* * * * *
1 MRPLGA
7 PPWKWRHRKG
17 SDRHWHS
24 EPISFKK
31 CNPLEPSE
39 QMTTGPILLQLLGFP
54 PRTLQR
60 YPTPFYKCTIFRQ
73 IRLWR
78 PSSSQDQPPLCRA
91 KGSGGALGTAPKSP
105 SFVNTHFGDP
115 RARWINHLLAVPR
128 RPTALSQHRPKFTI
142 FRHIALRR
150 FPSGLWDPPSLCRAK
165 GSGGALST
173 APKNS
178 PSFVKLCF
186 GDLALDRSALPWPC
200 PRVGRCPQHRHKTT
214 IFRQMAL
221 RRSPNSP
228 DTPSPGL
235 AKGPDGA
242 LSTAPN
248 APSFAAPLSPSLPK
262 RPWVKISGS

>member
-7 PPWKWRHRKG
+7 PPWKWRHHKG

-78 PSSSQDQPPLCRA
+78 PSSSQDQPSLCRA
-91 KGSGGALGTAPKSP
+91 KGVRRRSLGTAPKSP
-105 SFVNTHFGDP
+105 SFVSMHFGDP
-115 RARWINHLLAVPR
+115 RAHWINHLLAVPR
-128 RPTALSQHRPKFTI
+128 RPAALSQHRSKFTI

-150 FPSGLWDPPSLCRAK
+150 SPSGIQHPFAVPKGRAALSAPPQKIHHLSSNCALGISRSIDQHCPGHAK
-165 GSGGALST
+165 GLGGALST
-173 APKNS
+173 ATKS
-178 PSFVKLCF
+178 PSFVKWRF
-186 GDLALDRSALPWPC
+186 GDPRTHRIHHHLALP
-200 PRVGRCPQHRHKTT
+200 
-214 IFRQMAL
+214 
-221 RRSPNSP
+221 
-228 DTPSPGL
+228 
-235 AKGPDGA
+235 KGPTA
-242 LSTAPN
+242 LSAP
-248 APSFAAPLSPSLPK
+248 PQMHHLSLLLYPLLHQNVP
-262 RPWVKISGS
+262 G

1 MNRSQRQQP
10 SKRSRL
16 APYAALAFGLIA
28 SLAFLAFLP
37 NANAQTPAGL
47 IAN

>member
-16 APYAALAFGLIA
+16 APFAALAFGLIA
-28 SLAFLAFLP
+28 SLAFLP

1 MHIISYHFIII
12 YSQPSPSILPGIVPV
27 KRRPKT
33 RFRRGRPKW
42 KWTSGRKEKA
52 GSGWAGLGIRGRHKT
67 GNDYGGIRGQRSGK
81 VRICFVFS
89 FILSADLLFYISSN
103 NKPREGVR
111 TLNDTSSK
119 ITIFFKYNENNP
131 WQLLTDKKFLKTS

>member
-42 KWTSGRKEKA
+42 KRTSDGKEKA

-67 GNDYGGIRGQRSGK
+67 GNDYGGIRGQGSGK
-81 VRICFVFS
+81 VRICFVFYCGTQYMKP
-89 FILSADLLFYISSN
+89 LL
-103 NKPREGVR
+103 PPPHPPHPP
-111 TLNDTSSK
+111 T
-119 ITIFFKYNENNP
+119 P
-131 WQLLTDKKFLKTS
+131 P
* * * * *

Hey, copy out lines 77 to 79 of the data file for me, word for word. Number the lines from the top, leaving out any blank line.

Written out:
-28 SLAFLAFLP
+28 SLAFLP

1 MHIISYHFIII